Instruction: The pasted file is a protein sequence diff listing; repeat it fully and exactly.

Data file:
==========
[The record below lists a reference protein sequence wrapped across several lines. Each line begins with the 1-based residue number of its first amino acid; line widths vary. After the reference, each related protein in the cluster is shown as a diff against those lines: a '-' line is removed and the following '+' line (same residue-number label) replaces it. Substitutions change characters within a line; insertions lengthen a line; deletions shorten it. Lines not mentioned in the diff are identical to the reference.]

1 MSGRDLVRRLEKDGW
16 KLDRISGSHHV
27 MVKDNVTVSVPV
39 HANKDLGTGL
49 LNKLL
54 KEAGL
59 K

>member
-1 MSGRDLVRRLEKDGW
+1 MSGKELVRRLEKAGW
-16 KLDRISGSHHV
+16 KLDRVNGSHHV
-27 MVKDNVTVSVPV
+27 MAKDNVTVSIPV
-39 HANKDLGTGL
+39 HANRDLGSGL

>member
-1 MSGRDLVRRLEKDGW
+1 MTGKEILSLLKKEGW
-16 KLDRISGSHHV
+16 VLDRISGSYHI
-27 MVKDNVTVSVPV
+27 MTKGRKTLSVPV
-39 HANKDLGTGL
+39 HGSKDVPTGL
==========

[The record below lists a reference protein sequence wrapped across several lines. Each line begins with the 1-based residue number of its first amino acid; line widths vary. After the reference, each related protein in the cluster is shown as a diff against those lines: a '-' line is removed and the following '+' line (same residue-number label) replaces it. Substitutions change characters within a line; insertions lengthen a line; deletions shorten it. Lines not mentioned in the diff are identical to the reference.]

1 MSGRDLVRRLEKDGW
16 KLDRISGSHHV
27 MVKDNVTVSVPV
39 HANKDLGTGL
49 LNKLL
54 KEAGL
59 K

>member
-1 MSGRDLVRRLEKDGW
+1 MSGKELVRRLEKAGW
-16 KLDRISGSHHV
+16 KLDRVNGSHHV
-27 MVKDNVTVSVPV
+27 MAKDNVTVSIPV
-39 HANKDLGTGL
+39 HANRDLGSGL

>member
-1 MSGRDLVRRLEKDGW
+1 MTGKEILSLLKKEGW
-16 KLDRISGSHHV
+16 VLDRISGSYHI
-27 MVKDNVTVSVPV
+27 MTKGRKTLSVPV
-39 HANKDLGTGL
+39 HGSKDVPTGL